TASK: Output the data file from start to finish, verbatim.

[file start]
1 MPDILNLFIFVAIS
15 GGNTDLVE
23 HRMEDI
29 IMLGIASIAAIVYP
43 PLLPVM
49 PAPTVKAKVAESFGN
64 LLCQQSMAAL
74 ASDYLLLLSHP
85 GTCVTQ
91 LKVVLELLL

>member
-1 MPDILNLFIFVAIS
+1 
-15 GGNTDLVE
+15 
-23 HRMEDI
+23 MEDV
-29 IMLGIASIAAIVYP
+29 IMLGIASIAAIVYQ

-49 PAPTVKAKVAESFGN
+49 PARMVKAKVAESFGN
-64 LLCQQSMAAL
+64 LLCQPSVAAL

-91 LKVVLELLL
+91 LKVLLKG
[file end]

1 MPDILNLFIFVAIS
15 GGNTDLVE
23 HRMEDI
29 IMLGIASIAAIVYP
43 PLLPVM
49 PAPTVKAKVAESFGN
64 LLCQQSMAAL
74 ASDYLLLLSHP
85 GTCVTQ
91 LKVVLELLL

>member
-1 MPDILNLFIFVAIS
+1 
-15 GGNTDLVE
+15 
-23 HRMEDI
+23 MEDV
-29 IMLGIASIAAIVYP
+29 IMLGIASIAAIVYQ

-49 PAPTVKAKVAESFGN
+49 PARMVKAKVAESFGN
-64 LLCQQSMAAL
+64 LLCQPSVAAL

-91 LKVVLELLL
+91 LKVLLKG